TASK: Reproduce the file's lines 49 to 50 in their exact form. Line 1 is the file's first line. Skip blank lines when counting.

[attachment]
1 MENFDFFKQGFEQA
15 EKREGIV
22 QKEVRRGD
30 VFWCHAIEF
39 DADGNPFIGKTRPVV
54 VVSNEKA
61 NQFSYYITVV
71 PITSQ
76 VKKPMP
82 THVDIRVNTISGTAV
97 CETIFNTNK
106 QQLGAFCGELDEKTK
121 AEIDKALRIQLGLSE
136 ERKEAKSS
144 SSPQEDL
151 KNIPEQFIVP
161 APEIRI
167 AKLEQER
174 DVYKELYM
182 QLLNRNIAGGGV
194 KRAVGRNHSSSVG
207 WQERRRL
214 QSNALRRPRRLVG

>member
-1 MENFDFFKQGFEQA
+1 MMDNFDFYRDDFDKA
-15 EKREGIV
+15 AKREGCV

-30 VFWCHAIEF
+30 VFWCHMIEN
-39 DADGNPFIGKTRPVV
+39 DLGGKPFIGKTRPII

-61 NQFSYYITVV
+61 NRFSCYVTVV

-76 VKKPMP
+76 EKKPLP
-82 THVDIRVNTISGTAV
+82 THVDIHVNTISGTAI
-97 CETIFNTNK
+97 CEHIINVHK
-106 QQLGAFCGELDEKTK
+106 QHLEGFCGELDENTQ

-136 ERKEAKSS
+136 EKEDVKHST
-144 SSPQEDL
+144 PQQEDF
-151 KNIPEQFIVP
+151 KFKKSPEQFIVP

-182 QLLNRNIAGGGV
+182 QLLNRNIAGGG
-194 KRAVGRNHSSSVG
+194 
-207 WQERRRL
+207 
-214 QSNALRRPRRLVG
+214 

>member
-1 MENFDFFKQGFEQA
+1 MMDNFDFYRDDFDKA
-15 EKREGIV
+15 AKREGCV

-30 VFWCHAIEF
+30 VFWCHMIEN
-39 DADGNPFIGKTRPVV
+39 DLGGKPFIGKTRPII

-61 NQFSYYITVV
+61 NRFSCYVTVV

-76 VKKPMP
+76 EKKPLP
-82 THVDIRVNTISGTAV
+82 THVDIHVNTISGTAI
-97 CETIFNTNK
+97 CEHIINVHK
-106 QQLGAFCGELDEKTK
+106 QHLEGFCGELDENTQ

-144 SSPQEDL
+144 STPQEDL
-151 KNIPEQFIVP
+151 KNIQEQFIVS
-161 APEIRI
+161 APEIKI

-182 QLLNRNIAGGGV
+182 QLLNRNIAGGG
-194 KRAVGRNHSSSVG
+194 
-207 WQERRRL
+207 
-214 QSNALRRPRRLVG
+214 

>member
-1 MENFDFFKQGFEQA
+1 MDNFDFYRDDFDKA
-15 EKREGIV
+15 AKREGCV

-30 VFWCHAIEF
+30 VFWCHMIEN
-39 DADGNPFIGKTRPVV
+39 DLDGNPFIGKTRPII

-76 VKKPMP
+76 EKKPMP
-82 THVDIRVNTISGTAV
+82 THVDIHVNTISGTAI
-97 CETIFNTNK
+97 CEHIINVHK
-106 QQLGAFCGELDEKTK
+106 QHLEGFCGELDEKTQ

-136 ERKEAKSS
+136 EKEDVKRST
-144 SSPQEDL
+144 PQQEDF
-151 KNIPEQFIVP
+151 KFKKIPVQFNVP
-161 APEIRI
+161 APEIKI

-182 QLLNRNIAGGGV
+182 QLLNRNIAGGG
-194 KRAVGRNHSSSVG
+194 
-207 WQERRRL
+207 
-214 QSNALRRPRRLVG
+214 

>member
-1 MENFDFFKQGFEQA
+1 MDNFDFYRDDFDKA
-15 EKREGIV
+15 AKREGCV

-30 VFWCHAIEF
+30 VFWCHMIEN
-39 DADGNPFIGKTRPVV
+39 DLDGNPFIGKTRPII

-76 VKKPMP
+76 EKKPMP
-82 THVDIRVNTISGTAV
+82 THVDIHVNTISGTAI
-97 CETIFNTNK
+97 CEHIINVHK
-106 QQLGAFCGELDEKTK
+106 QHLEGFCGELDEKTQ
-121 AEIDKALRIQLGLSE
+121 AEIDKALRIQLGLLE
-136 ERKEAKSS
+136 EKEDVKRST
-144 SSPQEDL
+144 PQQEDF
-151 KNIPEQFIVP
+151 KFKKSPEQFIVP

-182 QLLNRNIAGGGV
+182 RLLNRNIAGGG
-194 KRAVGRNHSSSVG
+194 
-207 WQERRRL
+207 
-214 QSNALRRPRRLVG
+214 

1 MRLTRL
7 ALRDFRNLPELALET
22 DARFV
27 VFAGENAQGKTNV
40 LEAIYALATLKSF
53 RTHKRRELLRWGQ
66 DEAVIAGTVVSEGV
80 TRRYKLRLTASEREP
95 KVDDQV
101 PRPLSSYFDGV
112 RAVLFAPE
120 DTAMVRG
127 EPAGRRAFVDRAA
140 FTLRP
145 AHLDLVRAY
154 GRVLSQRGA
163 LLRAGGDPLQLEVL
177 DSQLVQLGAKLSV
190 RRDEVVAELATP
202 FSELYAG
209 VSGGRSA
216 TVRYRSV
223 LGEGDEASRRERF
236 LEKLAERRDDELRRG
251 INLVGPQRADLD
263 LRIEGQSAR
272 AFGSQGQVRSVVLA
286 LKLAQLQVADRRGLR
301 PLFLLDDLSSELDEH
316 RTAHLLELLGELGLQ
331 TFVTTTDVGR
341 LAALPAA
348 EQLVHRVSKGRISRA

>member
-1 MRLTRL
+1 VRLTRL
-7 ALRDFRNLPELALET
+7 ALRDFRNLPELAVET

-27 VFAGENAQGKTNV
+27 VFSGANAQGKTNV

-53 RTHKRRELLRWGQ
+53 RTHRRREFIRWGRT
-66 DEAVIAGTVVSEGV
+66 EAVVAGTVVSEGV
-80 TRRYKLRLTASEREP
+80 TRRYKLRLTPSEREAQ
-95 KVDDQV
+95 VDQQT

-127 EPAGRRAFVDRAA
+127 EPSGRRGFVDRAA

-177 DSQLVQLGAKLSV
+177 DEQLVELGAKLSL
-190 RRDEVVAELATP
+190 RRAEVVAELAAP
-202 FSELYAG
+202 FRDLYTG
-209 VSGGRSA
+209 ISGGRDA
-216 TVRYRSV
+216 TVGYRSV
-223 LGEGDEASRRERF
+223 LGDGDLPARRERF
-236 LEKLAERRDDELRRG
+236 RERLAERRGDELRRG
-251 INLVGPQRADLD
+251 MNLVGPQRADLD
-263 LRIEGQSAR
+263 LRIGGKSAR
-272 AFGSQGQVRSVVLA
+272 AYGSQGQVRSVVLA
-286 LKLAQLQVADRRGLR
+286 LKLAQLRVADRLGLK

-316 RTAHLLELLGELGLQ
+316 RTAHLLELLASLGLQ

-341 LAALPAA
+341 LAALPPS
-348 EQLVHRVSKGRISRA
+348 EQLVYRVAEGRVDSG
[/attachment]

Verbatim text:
-182 QLLNRNIAGGGV
+182 QLLNRNIAGGG